Living things are classified into a hierarchy of groups, the highest level being the kingdom, followed by the phylum, class, order, family, genus, and species.
See also animals ; biology ; birds ; bulls and bullfighting ; butterflies ; cats ; cocks ; dogs ; fish ; horses ; insects ; organisms ; reptiles ; snakes ; wolves ; worms. New World Encyclopedia writers and editors rewrote and completed the Wikipedia article in accordance with New World Encyclopedia standards. Anatomy is the field that investigates the external and internal form of an animal. Link to this page. Their working hours are generally flexible but often total more than forty hours per week. This page was last edited on 4 June , at Facts About Zoology A person who studies zoology is known as a zoologist.
There are five kingdoms of living things: plants, animals , fungi, monera, and Protista. Zoology, the study of animals, focuses on those organisms in the animal kingdom. Zoological information can be organized into a hierarchy of topics that focus on different levels of organization: the molecular or cellular level, the individual organism level, the population level, the species level, the community level, the ecosystem level, and so forth.
Zoology (also known as animal science) is the branch of biology devoted to the study of animal life. It covers areas ranging from the structure of organisms to the . Zoology is the branch of biology that studies the animal kingdom, including the structure, embryology, evolution, classification, habits, and distribution of all.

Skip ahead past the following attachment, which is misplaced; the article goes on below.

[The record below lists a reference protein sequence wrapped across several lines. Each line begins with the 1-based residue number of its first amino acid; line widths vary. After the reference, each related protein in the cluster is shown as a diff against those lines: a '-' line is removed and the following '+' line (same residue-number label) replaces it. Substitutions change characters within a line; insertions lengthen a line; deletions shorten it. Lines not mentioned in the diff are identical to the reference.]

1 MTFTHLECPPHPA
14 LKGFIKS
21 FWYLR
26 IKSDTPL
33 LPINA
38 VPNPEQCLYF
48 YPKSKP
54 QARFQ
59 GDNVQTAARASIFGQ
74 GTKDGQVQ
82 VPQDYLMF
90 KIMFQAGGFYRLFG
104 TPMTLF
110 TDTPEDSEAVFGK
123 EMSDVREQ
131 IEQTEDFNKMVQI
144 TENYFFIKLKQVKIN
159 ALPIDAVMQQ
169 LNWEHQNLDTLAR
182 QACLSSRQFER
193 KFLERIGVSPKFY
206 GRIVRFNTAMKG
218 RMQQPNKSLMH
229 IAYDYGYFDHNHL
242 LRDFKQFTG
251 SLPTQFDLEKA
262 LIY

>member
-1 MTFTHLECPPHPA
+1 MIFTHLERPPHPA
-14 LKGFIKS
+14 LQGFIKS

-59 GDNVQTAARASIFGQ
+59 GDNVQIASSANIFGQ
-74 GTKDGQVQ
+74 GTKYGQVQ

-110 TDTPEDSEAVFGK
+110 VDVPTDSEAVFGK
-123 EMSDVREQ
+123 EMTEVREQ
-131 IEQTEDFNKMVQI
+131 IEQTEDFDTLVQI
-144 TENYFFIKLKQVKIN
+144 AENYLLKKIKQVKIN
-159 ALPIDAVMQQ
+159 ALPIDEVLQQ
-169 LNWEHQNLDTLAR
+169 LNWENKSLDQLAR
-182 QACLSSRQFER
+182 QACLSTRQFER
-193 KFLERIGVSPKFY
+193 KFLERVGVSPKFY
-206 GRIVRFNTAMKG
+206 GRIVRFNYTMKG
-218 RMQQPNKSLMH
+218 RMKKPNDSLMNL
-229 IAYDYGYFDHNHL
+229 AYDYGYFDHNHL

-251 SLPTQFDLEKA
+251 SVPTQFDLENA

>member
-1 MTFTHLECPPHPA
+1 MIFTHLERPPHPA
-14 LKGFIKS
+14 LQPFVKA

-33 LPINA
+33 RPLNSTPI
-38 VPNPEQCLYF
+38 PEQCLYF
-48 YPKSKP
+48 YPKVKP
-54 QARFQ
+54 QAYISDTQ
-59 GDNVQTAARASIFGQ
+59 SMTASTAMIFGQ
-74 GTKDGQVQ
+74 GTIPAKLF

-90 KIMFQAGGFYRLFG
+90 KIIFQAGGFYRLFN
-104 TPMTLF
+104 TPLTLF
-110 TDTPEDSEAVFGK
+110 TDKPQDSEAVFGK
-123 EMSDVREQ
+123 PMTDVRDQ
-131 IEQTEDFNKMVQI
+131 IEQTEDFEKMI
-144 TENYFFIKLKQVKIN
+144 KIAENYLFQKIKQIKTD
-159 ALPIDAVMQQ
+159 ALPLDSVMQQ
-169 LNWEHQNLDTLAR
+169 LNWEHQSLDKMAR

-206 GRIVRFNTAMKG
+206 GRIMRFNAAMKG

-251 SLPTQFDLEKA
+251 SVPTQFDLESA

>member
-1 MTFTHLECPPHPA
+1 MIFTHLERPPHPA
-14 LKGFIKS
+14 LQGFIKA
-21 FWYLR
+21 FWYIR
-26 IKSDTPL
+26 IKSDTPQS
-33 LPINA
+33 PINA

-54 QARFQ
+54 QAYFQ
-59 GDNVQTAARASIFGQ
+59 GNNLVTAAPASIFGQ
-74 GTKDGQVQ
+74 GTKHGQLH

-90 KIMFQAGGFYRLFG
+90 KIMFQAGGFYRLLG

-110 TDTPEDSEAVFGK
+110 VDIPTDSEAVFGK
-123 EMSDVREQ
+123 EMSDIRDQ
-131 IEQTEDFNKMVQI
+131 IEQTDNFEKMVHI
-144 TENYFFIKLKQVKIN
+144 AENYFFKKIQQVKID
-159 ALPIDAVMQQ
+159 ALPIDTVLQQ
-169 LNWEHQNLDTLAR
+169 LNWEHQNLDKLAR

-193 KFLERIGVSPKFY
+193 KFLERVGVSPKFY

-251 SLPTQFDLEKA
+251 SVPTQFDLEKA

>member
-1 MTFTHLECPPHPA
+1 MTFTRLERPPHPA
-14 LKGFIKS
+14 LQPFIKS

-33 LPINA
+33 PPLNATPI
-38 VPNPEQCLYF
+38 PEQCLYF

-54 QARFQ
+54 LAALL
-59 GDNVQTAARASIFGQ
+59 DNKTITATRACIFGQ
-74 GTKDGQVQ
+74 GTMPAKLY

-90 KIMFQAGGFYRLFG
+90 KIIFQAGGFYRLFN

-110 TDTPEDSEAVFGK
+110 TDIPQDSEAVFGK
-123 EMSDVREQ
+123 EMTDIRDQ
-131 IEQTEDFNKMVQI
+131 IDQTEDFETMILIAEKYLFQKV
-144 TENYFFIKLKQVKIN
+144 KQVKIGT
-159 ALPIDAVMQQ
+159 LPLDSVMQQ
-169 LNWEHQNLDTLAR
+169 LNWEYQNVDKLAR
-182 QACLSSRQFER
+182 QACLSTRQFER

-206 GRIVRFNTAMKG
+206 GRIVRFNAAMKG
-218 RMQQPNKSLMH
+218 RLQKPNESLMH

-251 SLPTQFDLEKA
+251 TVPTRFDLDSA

Each level aims to describe animal life from a different perspective. Share Flipboard Email. Laura Klappenbach is a biologist and ecologist. She holds an M.
To embark upon the task of defining zoology, we explore the following three questions:. How do we study animals? How can we integrate descriptive and experimental data?
Harrison, the journal's first editor, grappled with these questions in justifying his use of cell culture to study neural patterning. Others confronted them in different contexts: for example, F.
Sumner insisted on the primacy of fieldwork in his studies on adaptation, but also performed breeding experiments using wild-collected animals. The work of Harrison, Sumner, and other early contributors exemplified both the power of new techniques, and the meticulous explanation of practice and epistemology that was marshaled to promote experimental approaches. A century later, experimentation is widely viewed as the standard way to study development; yet at the same time, cutting-edge "big data" projects are essentially descriptive, closer to natural history than to the approaches championed by Harrison et al.